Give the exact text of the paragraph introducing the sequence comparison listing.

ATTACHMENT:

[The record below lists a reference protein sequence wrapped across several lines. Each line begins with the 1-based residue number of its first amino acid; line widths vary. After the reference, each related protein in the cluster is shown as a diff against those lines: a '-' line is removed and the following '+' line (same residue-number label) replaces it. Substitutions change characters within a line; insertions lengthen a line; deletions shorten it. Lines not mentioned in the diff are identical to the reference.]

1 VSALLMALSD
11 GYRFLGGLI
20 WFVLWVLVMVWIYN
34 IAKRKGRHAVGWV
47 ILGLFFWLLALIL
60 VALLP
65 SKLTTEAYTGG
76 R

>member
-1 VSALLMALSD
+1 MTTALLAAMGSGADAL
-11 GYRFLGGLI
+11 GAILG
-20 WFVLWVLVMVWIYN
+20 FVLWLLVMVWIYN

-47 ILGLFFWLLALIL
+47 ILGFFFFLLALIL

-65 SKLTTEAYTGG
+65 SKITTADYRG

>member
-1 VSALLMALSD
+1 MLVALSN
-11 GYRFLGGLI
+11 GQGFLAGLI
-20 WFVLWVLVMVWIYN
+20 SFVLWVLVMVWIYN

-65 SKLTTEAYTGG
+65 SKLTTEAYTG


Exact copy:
[The record below lists a reference protein sequence wrapped across several lines. Each line begins with the 1-based residue number of its first amino acid; line widths vary. After the reference, each related protein in the cluster is shown as a diff against those lines: a '-' line is removed and the following '+' line (same residue-number label) replaces it. Substitutions change characters within a line; insertions lengthen a line; deletions shorten it. Lines not mentioned in the diff are identical to the reference.]